Developing and Hosting Applications on the Cloud by Alex Amies, Harm Sluiman, Qiang Guo Tong, Guo Ning Liu. IBM Press. ISBN-13: 978-0-13-306684-5
It is available in Mobi (Amazon), EPUB, and PDF formats.
The book gives a broad view of developing and hosting cloud-based applications. IBM SmartCloud Enterprise (http://ibm.com/cloud/enterprise) is used in examples and to explain concepts but the ideas apply to other clouds as well. Here is an outline of the chapters:
Thanks to my co-authors Harm, Jonathan, and Guo Ning and the SmartCloud Enterprise development team.
You can view the Javadoc for the SmartCloud Enterprise (SCE) Java API directly at this URL:
You need an SCE user account to access that URL. Sign up for the trial if you don't have an account already!
In addition, the asset download for the Java API for includes a Javadoc zip bundle that is handy to use in your IDE. For example, in Rational Software Architect or Eclipse you can mouse over the API's to view the Javadoc, as shown below.
Notice that it includes the Javadoc zip, as shown in the screenshot below.
Download all the files by clicking the Download this Asset button.
2. Enable Javadoc in the Java Build Path tab of the Project Properites dialog. Open up the entry for DeveloperCloud_API_Client-2.1.jar, as shown below.
I have adapted the steps from the article IBM SmartCloud Enterprise tip: Configure the Linux Logical Volume Manager (Mihai Criveti, 2012) and simplified for use on a dynamically attached volume on RHEL 6.2 on SCE. Refer to the previous blog for background. I perform these steps after creating a RHEL 6.2 virtual machine instance and dynamically attaching a 60 GiB storage volume.
Check attached devices
$ sudo lvmdiskscan | grep -v ram
/dev/vda1 [ 1000.00 MiB]
/dev/root [ 59.02 GiB]
/dev/vdb1 [ 4.00 GiB]
/dev/vdc [ 60.00 GiB]
0 LVM physical volume whole disks
0 LVM physical volumes
The attached volume is /dev/vdc, which is the 60 GiB storage volume. Check that it is not partitioned yet
$ sudo fdisk -l | grep partition
Disk /dev/vdc doesn't contain a valid partition table
Create a response file for the partitioning operation using vi.
$ vi fdisk.lvm.partitions
Partition the device with fdisk.
$ sudo fdisk /dev/vdc < fdisk.lvm.partitions
Initialize a disk or partition for use by LVM
$ sudo pvcreate /dev/vdc1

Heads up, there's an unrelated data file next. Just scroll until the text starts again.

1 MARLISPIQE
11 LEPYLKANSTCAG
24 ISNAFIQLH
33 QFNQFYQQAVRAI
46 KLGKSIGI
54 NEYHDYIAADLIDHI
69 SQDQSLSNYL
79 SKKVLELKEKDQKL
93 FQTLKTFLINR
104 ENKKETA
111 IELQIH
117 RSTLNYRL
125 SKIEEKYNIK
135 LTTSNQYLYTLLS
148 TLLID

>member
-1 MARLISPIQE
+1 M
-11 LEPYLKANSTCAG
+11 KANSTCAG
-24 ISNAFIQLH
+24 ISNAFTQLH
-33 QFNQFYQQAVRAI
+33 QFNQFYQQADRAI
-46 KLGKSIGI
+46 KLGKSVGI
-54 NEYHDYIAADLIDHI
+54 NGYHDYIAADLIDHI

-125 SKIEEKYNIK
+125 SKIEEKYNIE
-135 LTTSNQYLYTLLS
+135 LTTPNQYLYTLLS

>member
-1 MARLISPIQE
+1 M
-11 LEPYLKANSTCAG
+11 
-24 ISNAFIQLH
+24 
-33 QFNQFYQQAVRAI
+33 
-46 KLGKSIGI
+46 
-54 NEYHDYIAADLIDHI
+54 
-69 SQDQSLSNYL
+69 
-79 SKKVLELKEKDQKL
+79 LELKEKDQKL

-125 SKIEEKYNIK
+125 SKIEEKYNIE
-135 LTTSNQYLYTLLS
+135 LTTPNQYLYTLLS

Check the result of the partitioning operation
$ sudo fdisk -l | grep LVM
/dev/vdc1 1 124830 62914288+ 8e Linux LVM
Check the LVM physical volumes created
$ sudo lvmdiskscan | grep -v ram
/dev/vda1 [ 1000.00 MiB]
/dev/root [ 59.02 GiB]
/dev/vdb1 [ 4.00 GiB]
/dev/vdc1 [ 60.00 GiB] LVM physical volume
0 LVM physical volume whole disks
1 LVM physical volume
Create a volume group using the vgcreate command.
$ sudo vgcreate -A y localvg /dev/vdc1
Volume group "localvg" successfully created
Create a logical volume called datalv using the lvcreate command.
$ sudo lvcreate -A y -l 100%VG -n datalv localvg
Logical volume "datalv" created
Format the file system with ext3 using mkfs.
Create a directory to mount the FS in
$ sudo mkdir /data
Enable automount by adding an entry to fstab with vi.
$ sudo vi /etc/fstab
/dev/localvg/datalv /data ext3 defaults 0 1
Mount the file system
$ sudo mount /data
Test that you can add data to the file system by creating a file in it.
The full article by Mihai is here:
IBM SmartCloud Enterprise tip: Configure the Linux Logical Volume Manager (Mihai Criveti, 2012),
AAmies 270002F3W7 Tags:  sce storage linux cloud smartcloud iaas smartcloudenterprise 2,173 Views
In this article by Mihai Creveti you can understand how to use the Linux Logical Volume Manager on SmartCloud Enterprise. The Linux Logical Volume Manager (LVM) supports the concepts of physical volumes (PVs), volume groups (VGs), and logical volumes (LVs). A volume group is a collection of physical volumes and can be partitioned into logical volumes. Logical volumes act like physical volumes and have the advantage that they are not limited by physical restrictions, like hard disk space and can be managed dynamically. For example, LVM enables you to dynamically re-size volumes if you are running out of space. This can be very important when planning for and working with child instances so that you do not bake the disk size decisions for child instances into a parent image.
Some useful commands explained in the article, including lvmdiskscan, vgcreate, lvcreate, and fdisk. You can use lvmdiskscan to scan the devices visible to LVM, as shown below.
$ sudo lvmdiskscan | grep -v ram
/dev/vda1 [ 1000.00 MiB]
/dev/root [ 59.02 GiB]
/dev/vdb1 [ 4.00 GiB]
/dev/vdc [ 60.00 GiB]
0 LVM physical volume whole disks
0 LVM physical volumes
The grep option discards numerous RAM devices.
Read the full article by Mihai here:
IBM SmartCloud Enterprise tip: Configure the Linux Logical Volume Manager (Mihai Criveti, 2012), http://www.ibm.com/developerworks/cloud/library/cl-cloudtip-lvmconfig/
To understand more about read the article
Understanding ephemeral storage, (Jon Etkins 2011), http://www.ibm.com/developerworks/cloud/library/cl-ephemeralstorage/
For more on LVM see the LVM HOWTO (A. J. Lewis), http://www.tldp.org/HOWTO/LVM-HOWTO/index.html